BOISE, IDAHO — Idaho Power is seeking to suspend the net metering program for customers who wish to power their commercial, industrial, or irrigation business with solar.
"There's a lot at stake here," said Ben Otto, Energy Associate, Idaho Conservation League (ICL).
What is net metering, you ask? It works like this:
"You're allowed to reduce your own power bill because you meet your own needs, but then if you have a little bit of extra that goes out onto the grid, you get a credit," said Otto.
Solar users can take advantage of that energy credit in the future--for example, in the winter when there is less sun--to offset their bill some more.
With the proposal to suspend this program filed Friday, an Idaho Power rep says they are looking to protect the investor.
"Making sure that our customers that are contemplating putting multi-million dollar systems in are fully aware of any price that they would get paid for any excess energy," said Theresa Drake, Senior Manager, Customer Relations and Energy Efficiency, Idaho Power.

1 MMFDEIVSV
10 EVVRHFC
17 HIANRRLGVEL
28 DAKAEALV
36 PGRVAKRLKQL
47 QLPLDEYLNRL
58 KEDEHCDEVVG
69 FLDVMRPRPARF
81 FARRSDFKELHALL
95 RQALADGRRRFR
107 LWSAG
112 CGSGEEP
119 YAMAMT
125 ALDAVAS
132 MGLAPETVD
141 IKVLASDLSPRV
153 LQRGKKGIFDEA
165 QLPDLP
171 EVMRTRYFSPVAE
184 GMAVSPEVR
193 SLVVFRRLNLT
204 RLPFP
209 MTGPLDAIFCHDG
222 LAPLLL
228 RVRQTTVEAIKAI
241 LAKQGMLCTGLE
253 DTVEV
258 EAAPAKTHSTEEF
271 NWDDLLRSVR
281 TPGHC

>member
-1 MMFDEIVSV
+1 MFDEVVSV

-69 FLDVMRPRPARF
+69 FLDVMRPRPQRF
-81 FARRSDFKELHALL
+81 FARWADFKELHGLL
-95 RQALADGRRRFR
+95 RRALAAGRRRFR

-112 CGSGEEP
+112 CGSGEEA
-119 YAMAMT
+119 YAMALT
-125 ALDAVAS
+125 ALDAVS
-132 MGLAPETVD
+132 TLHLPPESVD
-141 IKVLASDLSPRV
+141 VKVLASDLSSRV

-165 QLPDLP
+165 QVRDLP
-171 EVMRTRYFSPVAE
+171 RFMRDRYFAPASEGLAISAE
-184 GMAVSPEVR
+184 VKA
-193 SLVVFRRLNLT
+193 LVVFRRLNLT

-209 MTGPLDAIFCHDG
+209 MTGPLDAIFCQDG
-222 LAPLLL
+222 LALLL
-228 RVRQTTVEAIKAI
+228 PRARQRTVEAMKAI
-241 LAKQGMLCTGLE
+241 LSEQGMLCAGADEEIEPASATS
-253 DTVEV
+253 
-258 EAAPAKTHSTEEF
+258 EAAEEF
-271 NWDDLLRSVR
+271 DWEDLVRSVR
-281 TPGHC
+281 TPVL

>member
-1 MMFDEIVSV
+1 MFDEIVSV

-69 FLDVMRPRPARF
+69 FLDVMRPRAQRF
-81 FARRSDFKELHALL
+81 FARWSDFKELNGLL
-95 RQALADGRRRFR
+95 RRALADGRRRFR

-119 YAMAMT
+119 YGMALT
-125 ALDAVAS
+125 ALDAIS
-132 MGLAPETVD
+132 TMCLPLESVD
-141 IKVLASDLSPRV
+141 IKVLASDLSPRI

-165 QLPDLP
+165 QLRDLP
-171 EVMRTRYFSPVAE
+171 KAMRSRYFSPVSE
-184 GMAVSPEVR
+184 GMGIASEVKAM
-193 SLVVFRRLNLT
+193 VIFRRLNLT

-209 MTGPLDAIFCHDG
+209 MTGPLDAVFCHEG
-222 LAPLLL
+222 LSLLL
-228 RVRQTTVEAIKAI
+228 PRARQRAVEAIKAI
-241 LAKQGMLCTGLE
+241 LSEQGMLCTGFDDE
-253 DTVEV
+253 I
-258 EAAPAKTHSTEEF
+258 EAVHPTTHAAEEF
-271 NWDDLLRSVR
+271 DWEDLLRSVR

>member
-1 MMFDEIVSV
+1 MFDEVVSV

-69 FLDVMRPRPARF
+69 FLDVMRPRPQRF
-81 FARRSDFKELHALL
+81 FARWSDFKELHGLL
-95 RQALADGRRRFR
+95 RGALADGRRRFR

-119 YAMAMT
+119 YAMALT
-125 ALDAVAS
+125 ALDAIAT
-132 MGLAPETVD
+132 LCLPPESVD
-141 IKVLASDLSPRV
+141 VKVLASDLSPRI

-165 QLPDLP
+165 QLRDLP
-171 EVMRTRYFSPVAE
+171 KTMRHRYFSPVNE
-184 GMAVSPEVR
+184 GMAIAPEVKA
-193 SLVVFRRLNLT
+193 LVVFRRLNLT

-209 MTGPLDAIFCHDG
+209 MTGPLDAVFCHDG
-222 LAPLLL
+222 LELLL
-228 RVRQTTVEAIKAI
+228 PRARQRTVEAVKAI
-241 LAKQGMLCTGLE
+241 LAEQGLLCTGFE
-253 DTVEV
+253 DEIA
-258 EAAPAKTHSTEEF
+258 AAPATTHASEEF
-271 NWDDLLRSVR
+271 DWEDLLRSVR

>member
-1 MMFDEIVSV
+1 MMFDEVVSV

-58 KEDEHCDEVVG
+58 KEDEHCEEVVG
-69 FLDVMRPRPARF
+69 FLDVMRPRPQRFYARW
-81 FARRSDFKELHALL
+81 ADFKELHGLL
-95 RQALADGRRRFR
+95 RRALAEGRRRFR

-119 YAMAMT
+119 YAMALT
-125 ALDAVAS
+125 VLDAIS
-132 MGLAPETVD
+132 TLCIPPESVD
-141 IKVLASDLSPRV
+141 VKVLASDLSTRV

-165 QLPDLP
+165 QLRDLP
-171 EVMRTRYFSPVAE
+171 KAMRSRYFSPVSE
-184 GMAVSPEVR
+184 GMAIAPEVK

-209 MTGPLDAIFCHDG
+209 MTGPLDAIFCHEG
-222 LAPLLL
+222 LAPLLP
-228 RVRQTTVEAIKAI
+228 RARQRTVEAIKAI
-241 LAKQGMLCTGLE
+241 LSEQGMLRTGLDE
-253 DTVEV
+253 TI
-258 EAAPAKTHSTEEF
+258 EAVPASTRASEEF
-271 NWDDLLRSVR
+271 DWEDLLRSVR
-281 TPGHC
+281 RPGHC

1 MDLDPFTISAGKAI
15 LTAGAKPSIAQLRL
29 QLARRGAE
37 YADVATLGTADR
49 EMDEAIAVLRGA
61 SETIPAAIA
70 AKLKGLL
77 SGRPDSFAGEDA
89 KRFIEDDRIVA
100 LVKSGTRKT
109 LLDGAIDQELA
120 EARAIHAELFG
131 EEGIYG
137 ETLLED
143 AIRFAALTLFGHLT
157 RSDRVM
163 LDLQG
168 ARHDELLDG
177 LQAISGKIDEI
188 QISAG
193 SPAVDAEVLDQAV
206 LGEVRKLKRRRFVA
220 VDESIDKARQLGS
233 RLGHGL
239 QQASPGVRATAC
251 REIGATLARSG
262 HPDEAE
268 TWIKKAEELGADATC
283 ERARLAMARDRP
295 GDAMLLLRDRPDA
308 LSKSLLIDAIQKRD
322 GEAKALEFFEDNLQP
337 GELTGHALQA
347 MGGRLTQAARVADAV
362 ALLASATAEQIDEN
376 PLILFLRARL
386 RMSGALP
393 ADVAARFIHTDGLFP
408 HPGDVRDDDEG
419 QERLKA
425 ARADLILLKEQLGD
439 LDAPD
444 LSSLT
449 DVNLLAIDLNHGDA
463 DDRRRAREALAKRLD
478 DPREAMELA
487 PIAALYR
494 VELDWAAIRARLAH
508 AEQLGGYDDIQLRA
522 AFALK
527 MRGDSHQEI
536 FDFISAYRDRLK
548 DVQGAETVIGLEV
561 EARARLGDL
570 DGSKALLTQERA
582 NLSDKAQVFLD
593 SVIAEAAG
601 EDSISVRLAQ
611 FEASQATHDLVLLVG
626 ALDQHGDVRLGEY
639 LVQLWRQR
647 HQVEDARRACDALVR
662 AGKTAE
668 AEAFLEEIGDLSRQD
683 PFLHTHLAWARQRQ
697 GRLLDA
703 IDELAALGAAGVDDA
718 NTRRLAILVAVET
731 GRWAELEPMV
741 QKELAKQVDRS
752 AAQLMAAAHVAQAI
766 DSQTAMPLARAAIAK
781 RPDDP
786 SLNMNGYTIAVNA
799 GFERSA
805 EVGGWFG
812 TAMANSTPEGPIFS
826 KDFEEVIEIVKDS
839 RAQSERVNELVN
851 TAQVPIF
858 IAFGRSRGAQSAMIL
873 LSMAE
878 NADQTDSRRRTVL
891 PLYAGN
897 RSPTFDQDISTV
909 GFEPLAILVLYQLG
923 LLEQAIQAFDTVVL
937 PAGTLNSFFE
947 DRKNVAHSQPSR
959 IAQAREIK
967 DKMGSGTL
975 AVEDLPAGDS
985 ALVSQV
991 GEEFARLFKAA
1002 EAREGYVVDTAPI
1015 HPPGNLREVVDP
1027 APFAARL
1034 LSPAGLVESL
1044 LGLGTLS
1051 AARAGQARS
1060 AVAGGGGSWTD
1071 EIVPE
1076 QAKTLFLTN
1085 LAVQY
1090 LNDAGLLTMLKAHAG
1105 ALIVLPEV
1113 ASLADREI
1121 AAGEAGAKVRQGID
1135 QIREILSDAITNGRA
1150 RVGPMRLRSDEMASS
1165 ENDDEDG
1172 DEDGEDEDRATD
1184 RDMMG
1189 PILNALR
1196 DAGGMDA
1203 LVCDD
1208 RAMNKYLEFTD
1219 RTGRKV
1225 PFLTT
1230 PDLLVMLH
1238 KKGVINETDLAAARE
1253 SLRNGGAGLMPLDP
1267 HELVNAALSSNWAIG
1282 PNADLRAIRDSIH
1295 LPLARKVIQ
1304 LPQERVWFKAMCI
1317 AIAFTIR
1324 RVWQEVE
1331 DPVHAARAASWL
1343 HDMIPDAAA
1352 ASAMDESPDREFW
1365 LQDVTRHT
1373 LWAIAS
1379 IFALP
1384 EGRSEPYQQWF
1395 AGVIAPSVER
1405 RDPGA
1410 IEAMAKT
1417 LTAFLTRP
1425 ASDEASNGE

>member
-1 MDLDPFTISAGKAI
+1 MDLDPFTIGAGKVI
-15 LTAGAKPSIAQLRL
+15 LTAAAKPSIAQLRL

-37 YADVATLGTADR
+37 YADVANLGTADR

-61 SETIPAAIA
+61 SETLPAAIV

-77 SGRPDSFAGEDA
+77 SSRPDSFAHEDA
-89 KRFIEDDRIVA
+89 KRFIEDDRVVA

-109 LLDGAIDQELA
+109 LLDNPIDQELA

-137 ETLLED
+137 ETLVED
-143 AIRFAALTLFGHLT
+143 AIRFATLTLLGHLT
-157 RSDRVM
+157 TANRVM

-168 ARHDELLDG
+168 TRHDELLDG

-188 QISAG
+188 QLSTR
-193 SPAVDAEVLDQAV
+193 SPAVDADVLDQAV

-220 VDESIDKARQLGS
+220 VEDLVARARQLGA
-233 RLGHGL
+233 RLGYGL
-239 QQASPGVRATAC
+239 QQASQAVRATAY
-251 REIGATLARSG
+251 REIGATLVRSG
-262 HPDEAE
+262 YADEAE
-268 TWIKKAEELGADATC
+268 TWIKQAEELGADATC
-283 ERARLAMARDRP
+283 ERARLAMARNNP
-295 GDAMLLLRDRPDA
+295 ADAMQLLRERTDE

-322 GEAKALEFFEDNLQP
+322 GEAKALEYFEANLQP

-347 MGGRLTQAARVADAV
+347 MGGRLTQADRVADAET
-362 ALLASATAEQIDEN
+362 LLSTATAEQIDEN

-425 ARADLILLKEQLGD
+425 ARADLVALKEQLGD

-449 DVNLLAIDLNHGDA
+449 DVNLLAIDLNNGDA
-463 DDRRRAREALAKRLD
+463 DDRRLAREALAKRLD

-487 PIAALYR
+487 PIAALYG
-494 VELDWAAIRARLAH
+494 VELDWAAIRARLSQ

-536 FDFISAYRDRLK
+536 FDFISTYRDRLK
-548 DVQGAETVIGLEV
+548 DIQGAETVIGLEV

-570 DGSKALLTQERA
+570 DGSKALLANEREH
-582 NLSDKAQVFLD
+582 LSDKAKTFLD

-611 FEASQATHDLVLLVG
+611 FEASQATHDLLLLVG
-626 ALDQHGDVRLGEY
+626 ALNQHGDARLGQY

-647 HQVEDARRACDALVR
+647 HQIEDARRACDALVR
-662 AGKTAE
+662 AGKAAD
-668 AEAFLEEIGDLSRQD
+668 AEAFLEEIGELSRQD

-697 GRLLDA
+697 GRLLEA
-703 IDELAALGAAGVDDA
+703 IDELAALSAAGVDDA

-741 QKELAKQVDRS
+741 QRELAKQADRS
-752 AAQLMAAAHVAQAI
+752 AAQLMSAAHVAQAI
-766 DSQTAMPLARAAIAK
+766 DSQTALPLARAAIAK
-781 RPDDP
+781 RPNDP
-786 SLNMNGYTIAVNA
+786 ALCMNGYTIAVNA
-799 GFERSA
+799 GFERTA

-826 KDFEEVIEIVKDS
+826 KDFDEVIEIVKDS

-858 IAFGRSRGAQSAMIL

But reps from ICL say the monopoly utility is trying to change the rules of the game just as Idaho's independent solar industry is starting to grow.
"We don't owe Idaho power a certain amount of money. We're not obligated to consume a certain amount of their electricity," said Otto.
According to an expert at Idaho NEM Solar, installation of solar panels in Idaho has grown significantly in recent years, with 31 thousand additions as of 2018. But that momentum would come to a complete standstill until another compromise is made, if state regulators decide to pass the proposal.
And while ICL sees the proposal as disrupting consumer choice, Idaho Power sees it as protecting the consumer, as well as non-solar customers.
"When more price is paid for what's actually the value of that energy, all other customers that aren't generating their own power end up picking up those extra costs," said Drake.
Idaho Power uses a small amount of purchased solar generators among other energy forms (the majority is hydroelectricity, according to Drake).
Friday's proposal comes after a recent announcement of their goal to provide 100% carbon free energy by 2045.